Friday, February 15, 2008


Wow, what a week for blogging, huh? Some weeks are just like that I guess.

But today is not a fun blog. I could really not write anything at all. My head is swimming though and sometimes this poor blog simply becomes my outlet. It can be far easier to type-it-out from time to time than to actually talk-it-out or some other method of coping.

Today is February 15th. It's the birthday of my friend Chris, who is like a sister to me (Happy Birthday Chris! Wait, she hasn't ever seen the blog, oh well). But it is also 3 years ago today that we lost my Mom to cancer.

I remember surprisingly little about it all really. Or at least I feel like I can't remember the important stuff, the stuff I want to remember. Like the last thing she said to me. Or the last thing I said to her. Or even just the sound of her voice.

I remember that the day prior, Valentine's Day 2005, was uncharacteristically warm for winter. It was sunny. My Dad and J and I took Mom up to the nursing home to see Grandpa (her Dad); I think we knew it was the last time. They were both in wheelchairs and the picture in my mind is so sad and so beautiful at the same time. They sat in the sun, their chairs facing opposite directions, and held hands. I don't remember them saying much. They probably knew much better than any of us how to spend precious final moments with someone you love.

We all went to sleep that night, or tried to, knowing that the end was imminent and by morning she likely wouldn't be with us in the earthly sense any more. The idea that she would be free of the debilitating pain of disease was comforting to some degree. I still don't know how she did it those final months of treatment and I know I don't even know the half of it when it comes to how much pain she must have been feeling. Losing someone to disease like that brings such a strange mix of emotions. For me, it was relief tinged with guilt (who feels relief that their Mom is gone?) and then the more general and natural pain of loss, of being just shy of 24 years old and being without my Mom. There was also the pain of having to watch my Dad lose my Mom, a pain that has been ongoing and increasing as time goes by, as I can only guess his pain has done the same.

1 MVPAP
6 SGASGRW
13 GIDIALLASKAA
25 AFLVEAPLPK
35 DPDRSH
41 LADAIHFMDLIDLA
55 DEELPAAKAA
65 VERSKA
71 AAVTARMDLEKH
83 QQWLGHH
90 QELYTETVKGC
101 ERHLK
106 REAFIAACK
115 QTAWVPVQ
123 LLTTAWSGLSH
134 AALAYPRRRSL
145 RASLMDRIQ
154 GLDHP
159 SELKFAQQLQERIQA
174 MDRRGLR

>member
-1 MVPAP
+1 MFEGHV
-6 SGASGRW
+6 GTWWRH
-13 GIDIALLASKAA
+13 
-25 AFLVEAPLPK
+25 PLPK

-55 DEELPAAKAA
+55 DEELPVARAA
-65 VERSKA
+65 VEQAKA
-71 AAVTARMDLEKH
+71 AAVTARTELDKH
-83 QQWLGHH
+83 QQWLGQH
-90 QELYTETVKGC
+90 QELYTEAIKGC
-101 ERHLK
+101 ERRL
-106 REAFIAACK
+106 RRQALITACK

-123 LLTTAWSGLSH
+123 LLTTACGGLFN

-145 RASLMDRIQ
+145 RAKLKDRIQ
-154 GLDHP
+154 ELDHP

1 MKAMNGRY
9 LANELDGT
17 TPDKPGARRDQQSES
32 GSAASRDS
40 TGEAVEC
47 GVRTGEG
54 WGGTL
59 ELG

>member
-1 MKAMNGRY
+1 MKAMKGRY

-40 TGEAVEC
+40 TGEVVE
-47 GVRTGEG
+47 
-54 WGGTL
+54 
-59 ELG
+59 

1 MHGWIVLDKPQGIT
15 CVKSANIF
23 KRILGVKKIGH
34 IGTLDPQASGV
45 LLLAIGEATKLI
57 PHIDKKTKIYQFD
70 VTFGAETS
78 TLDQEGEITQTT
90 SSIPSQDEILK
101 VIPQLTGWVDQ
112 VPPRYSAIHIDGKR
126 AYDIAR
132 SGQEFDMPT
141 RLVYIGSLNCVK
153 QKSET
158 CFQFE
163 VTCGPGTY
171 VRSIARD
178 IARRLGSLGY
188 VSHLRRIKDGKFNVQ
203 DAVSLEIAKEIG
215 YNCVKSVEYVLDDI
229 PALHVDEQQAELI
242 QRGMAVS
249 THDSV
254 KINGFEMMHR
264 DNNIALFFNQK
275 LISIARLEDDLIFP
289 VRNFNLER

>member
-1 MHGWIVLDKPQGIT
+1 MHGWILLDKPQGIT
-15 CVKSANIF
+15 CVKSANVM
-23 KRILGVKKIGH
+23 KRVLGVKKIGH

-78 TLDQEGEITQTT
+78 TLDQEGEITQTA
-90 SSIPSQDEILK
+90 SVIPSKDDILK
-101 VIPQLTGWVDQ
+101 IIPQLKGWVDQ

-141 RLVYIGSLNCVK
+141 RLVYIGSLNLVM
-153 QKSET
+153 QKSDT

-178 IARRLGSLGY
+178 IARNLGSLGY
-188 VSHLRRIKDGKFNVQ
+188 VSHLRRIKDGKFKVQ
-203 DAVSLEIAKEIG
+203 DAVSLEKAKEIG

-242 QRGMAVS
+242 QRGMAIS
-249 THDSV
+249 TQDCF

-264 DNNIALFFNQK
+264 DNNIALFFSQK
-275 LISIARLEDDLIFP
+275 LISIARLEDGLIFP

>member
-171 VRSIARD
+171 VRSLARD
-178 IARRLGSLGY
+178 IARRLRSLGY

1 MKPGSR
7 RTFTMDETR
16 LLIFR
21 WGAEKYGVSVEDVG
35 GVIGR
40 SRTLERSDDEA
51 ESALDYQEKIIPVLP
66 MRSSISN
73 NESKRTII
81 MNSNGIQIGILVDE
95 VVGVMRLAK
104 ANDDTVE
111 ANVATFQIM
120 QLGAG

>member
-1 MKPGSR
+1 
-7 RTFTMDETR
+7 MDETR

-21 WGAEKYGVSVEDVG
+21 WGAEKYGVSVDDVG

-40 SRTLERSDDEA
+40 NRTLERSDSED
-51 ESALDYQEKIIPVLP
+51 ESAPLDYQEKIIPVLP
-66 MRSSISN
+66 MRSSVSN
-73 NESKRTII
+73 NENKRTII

Here I sit, 3 years later, in a home I didn't foresee, in a place I never imagined living, and with a son I certainly didn't anticipate either. So much has changed. Grady being the most notable thing of course and the most bittersweet too. That she doesn't get to hold our son and dote on him and give him all the love a Grandma has, that has been the most bittersweet experience in my life.

I remember when we found out we were pregnant, all the grief came back full force as if I'd just lost her. My impending journey into motherhood brought her absense into such sharp focus that it dominated my thoughts nearly as much as the little being growing inside me did. The only person I wanted to call was Mom. J and I were in such shock, having not planned at all on being parents yet, that we really couldn't tell people. We weren't ready to tell, just like we didn't feel we were ready to have a baby. But even not wanting to tell people, I know I would've called my Mom and told her. Just her. She would have listened to my concerns and comforted and reassured me in a way that wasn't selfish and didn't push too hard too fast for me to embrace my impending motherhood when I wasn't ready yet.

It is now 3 years later, and she has 2 new grandchildren (Ryan and Lisa's girl Faith and Grady) and another little one, gender yet unknown, arriving to Ryan and Lisa later this year. And her little Riley, the only grandchild she got to cuddle and love in person, is a smart, energetic, and witty 10 year old. Ryan's family even lives in Superior now where she could enjoy her grandkids probably several times a weeek.